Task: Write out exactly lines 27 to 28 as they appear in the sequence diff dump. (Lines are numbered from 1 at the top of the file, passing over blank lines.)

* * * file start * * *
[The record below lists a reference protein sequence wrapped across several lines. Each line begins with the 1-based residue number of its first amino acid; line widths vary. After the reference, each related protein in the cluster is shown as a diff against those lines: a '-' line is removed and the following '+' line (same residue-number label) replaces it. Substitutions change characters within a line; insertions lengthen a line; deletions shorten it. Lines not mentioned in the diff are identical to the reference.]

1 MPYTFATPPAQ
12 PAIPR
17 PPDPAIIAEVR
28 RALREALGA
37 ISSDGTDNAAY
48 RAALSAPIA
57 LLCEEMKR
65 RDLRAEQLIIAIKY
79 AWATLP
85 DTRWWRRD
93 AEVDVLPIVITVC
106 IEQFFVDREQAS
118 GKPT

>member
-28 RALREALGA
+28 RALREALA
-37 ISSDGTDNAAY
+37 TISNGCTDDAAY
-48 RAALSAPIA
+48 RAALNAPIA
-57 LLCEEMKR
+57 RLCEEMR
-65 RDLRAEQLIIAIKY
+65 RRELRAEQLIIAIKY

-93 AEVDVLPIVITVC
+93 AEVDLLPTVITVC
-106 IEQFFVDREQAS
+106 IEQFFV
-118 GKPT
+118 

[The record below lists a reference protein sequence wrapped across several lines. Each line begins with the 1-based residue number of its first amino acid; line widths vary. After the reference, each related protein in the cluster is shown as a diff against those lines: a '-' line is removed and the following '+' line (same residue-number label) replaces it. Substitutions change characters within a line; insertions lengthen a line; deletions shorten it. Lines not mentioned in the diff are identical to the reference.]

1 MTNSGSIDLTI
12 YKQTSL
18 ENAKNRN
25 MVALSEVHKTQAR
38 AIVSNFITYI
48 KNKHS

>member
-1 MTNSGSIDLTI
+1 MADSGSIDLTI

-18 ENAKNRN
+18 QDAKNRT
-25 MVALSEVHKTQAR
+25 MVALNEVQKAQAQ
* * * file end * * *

+93 AEVDLLPTVITVC
-106 IEQFFVDREQAS